Teaching the Black Press With Literature by Benjamin Fagan

15622With the summer coming to a close I’ve been prepping my syllabi for classes this fall, and thought it might be a good time to reflect on the challenges and possibilities for including black newspapers in literature courses. Like many of us, I suspect, I don’t often have the luxury of teaching a course focused exclusively on the black press, but must instead find ways to work black newspapers into survey courses or seminars that mainly revolve around more familiar kinds of literary texts. One strategy in such cases is connecting black newspapers to other kinds of texts. For example, in a class on “African American Literature and the Media,” we spent a few weeks reading Richard Wright’s novel Native Son. White reporters and newspapers appear at critical moments in the text, and the media emerges as one of the novel’s major concerns. Indeed, real-life newspaper coverage of an alleged black murderer in Chicago inspired the basic outlines of Native Son’s plot. So alongside the novel we read contemporaneous articles from the Chicago Tribune and, most importantly, the Chicago Chicago_DefenderDefender. For a paper assignment, students were asked to analyze newspaper reports in the same way they would a passage from the novel. They composed essays exploring the power of the press to shape events through language, and offered insightful comparisons between coverage in black and white newspapers. Native Son is particularly well suited to this kind of approach to teaching black newspapers, given its inspiration from real-world newspaper coverage, treatment of the media, and the fact that the Defender covered the events fictionalized in the novel. But such an approach could be adapted to a variety of other texts that regularly make their way onto literature syllabi. One could, for example, pick a particularly powerful theme from a novel, poem, play, etc., and then ask students to research that same theme in black newspapers. This kind of research assignment is, though, potentially limited to institutions with subscriptions to commercial databases, which were not available when and where I taught Native Son. In that case, I provided students with the relevant issues from the Defender and the Tribune. This deprived them of the opportunity to conduct their own research, but they were at least introduced to the pages of black newspapers.

Another successful way to work black newspapers into the literature classroom is, in my experience, to teach texts that appeared in the pages of the black press, and focus on that context in classroom discussions and essay assignments. For example, in a survey of African American literature before 1900 that I am teaching this coming fall, students will read the short story “Theresa – A Haytien Tale,” which originally appeared in 1828 in the pages of Freedom’s Journal. We will read the story itself, and then the four issues in which appeared. A possible essay topic could then ask students to connect particular themes in the story to concerns in the newspaper. Similarly, I will be teaching sketches from the Anglo-African Magazine in an upper-division course on the literature of the American Renaissance. Both of these choices are inspired by the Just Teach One: Early African American Print initiative, which provides not only the primary material for teaching these texts but also sample assignments, lesson plans, and teaching reflections. And one need not be teaching a course focused on African American literature in order to incorporate black newspapers. Frederick Douglass’s Paper serialized Charles Dickens’s Bleak House in its entirety, and a variety of black newspapers printed poetry from now-canonical figures from both sides of the Atlantic (e.g. Longfellow and Tennyson). Teaching these texts in their periodical context would not only introduce students to the archive of the black press, but also underscore how all kinds of literature circulated in the 19th –century.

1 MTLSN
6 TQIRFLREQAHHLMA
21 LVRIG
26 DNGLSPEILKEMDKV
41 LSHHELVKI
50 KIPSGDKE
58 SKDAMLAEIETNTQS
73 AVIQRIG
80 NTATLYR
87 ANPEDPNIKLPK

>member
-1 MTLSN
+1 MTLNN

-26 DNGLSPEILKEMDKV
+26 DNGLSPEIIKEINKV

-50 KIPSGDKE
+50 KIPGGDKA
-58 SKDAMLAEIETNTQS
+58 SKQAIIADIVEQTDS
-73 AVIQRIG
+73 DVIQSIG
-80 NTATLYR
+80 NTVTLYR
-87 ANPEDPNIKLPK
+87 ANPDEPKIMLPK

Hopefully, this post has highlighted the ways in which black newspapers fit, with a bit of creativity, into a variety of kinds of literature classrooms. And in my experience, even the smallest introduction to the black press can be enough to inspire students to explore the archive of black newspapers outside of the classroom. Of course, such exploration is made far more challenging when black newspapers are trapped behind the massive paywalls of commercial databases, a fact that makes the work of expanding access to the black press all the more imperative.